South Australian mother Tiffany Henderson told Nine News that getting her daughter treatment in the nick of time almost definitely saved her from dire consequences.
“She started to just go limp and it was within 5 minutes”
Tiffany said her seven-month-old daughter, Violet, was a little bit unwell, but the symptoms resembled teething woes, and initially didn’t seem too serious.
“It just looked like teething symptoms,” Tiffany explained. “She wasn’t eating properly.”
But things took a turn for the worse and this quick-thinking mum realised something more serious was afoot.
“She started to get really purple lips, they got really dark purple, they started to get really dry and cracked and she started to just go limp and it was within five minutes that happened.”
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“We’re going for a plane ride”
The very concerned mum rushed Violet to the doctor, and she was promptly put in an ambulance and transferred to a local hospital at Roxby Downs.
As they began treating Violet, the tell-tale rash of meningococcal B began to appear.
“[The doctor] took a photo, walked out, came back and said ‘we’re going for a plane ride’,” Tiffany recalls. Violet was flown to a bigger hospital in Adelaide where she spent five days in intensive care being treated.
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Mum’s life-saving response
Thankfully Violet is now bright as a button and most definitely on the mend. But had Tiffany not acted as quickly as she did, the outcome could have been very, very different.
“If I didn’t have her there when I did, she could’ve been leaving with no legs or not leaving at all, so it was pretty serious,” a grateful but traumatised Tiffany told Nine. “I didn’t think I was leaving with my baby.”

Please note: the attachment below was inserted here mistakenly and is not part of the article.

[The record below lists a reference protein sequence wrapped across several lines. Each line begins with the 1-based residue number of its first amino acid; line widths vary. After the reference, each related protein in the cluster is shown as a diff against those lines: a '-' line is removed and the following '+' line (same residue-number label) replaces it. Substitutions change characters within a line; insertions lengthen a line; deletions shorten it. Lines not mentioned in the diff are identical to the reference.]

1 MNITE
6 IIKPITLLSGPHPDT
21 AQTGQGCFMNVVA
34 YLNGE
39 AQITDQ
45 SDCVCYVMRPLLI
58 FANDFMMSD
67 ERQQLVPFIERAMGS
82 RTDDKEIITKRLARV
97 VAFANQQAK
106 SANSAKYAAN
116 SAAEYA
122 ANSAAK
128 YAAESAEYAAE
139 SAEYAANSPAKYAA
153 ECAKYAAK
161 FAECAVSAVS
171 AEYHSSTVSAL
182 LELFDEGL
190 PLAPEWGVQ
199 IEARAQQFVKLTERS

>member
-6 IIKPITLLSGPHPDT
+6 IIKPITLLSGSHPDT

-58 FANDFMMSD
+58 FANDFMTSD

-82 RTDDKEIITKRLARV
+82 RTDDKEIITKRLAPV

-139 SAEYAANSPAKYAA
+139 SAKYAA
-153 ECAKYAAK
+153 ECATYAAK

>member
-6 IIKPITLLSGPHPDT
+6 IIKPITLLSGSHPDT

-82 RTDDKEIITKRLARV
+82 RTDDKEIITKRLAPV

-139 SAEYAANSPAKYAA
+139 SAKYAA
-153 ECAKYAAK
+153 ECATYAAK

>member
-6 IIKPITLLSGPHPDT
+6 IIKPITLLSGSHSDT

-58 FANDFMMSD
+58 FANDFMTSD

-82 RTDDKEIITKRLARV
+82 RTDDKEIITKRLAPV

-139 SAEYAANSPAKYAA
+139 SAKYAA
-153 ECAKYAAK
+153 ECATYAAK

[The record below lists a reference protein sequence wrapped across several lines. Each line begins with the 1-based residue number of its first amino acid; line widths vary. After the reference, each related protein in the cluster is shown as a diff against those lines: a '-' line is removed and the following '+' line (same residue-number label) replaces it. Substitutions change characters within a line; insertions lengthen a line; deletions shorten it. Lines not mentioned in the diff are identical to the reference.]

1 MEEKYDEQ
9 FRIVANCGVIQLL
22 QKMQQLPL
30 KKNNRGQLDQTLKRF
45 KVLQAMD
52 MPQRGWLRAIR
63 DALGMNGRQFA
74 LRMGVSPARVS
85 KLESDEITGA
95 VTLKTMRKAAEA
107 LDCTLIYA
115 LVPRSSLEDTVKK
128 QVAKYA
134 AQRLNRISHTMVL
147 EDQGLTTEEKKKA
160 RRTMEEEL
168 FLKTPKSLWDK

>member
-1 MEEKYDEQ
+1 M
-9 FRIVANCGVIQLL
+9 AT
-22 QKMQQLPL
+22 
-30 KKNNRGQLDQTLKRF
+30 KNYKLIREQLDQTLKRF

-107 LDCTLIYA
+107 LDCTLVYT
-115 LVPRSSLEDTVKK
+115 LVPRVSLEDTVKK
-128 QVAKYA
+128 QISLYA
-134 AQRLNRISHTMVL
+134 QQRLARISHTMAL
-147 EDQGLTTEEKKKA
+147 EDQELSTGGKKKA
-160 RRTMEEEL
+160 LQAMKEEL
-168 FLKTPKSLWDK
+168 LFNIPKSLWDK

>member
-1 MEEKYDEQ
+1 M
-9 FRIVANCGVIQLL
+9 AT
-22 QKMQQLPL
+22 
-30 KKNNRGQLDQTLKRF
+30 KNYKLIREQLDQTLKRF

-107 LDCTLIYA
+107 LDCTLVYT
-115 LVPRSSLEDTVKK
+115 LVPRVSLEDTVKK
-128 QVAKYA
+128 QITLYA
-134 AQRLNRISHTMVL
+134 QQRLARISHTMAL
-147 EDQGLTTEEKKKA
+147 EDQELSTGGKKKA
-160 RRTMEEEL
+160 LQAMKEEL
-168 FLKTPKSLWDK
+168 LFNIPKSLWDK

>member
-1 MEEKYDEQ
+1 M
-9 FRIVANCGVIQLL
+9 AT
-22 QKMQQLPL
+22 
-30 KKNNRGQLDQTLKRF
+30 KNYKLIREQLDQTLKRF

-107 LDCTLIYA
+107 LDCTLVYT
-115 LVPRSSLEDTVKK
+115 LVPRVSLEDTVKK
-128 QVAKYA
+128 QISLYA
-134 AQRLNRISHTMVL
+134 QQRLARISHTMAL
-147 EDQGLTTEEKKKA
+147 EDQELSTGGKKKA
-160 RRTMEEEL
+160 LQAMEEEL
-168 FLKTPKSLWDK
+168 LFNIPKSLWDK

In the wake of this awful episode Tiffany and Violet’s father, Peter Duffield, are urging parents to ensure their children are up to date with all immunisations. They’re also calling for the upcoming free Meningoccocal B vaccination to be fast-tracked. (It’s slated to roll out in South Australia from October.)
South Australia has the worst meningococcal B rates in the country, the ABC reports, and they’re the first state to include the vaccination as part of the free immunisation program. Tasmania is also set to roll out a free meningococcal B vaccination program, following recent deaths from the disease in their state. WA is also pushing for a similar scheme.
The current National Immunisation Program includes an injection for meningococcal ACWY at 12 months. This vaccine doesn’t protect babies and children against meningococcal B, however. Violet’s parents believe all Australian children should be able to access this life-saving vaccination via the National Immunisation Program, to save other families enduring the horror they’ve just been through.
Symptoms of Meningococcal B
Symptoms in infants and young children may include:
- refusing to feed
- irritability, fretfulness
- grunting or moaning
- extreme tiredness or floppiness
- dislike of being handled
- nausea or vomiting
- turning away from light (photophobia)
- convulsions (fits) or twitching
- rash of red or purple pinprick spots or larger bruises.